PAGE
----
From the TUC

Carbon capture creates jobs, cuts bills

03 Feb 2014, by in Environment

How reassuring that the only realistic tool to tackle carbon emissions from fossil fuels is in the forefront of TUC thinking.  The UK’s Coal Producers have been let down by successive Governments who have shouted loud that they were going to make sure the UK led the way in the development and commercialisation of large scale generation plant with Carbon Capture and Storage. We have gone from those heady statements first made in 2007 at the same time as the Government (and a vast majority of all MP’s) ensured that no new coal-fired generation plant would be allowed to be built in the UK unless it was fitted with CCS.

The new joint report from the TUC and the Carbon Capture and Storage Association (CCSA) has enough depth for discerning politicians to be able to see the real opportunity that getting into the CCS Industry could be for the UK.

We are ideally placed as an island with ready made storage in depleted oil and gas fields in the North Sea, as a geologist it seems remarkable that anyone would question whether this storage would be secure, did oil and gas come bubbling up from the sea bed before we started drilling for it? I think not! In that case why would CO2 which is much more dense than Natural Gas (mainly CH4) leak out into the sea?

Global coal production is 7.8bn tonnes annually and rising. The latest report from the International Energy Agency says: “In our central scenario, global coal demand increases by 17% to 2035, with two-thirds of the increase occurring by 2020.”

We hear much about the Green Jobs which the transition to low carbon life will bring but it is a shame to say that so far the renewables industry has not provided a flood of new employment. Fossil fuels with CCS can provide high capacity flexible electricity supplies with little or no CO2 emitted, the power stations would provide long term employment for many engineers and operators.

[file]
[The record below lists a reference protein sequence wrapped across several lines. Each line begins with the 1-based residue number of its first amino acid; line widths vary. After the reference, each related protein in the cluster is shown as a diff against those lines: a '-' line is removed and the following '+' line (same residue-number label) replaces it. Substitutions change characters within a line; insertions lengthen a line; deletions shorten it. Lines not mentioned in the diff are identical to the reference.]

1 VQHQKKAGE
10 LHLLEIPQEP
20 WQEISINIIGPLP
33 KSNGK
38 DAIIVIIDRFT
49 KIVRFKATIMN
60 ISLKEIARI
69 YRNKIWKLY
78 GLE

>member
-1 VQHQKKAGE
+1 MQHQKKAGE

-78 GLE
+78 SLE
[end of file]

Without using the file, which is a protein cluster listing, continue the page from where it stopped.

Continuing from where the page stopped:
If the UK demonstrates and develops CCS it will then have the opportunity to sell both the technical expertise and the engineering (both design and manufacture) into a global market worth multiple billions of pounds. Implementation and incentives from UK Government should be a “no-brainier”.

Meanwhile, Unite and the National Union of Mineworkers (NUM) have joined forces to call on the government to embrace Carbon Capture Storage to cut energy bills, create jobs and reduce CO2 emissions. At a conference on January 27 attended by politicians, industry experts and workers in the energy sector, the unions warned that jobs are being lost and the UK is facing a “make or break moment” if the country is to take advantage of its prime position to be a world leader in Carbon Capture technology.  Speakers at the conference included Tom Greatrix MP, Peter Emery, production director for Drax (one of the UK’s two CCS pilot projects) and Philip Garner, director general, Coal Pro.

Failure to embrace CCS would have devastating consequences for jobs, said the unions, because of the premature closure of coal fired power stations if CCS is not deployed. 800 jobs are due to be lost at Eggborough power station in North Yorkshire. Had CCS already been in use those jobs and the power produced by Eggborough would still be viable.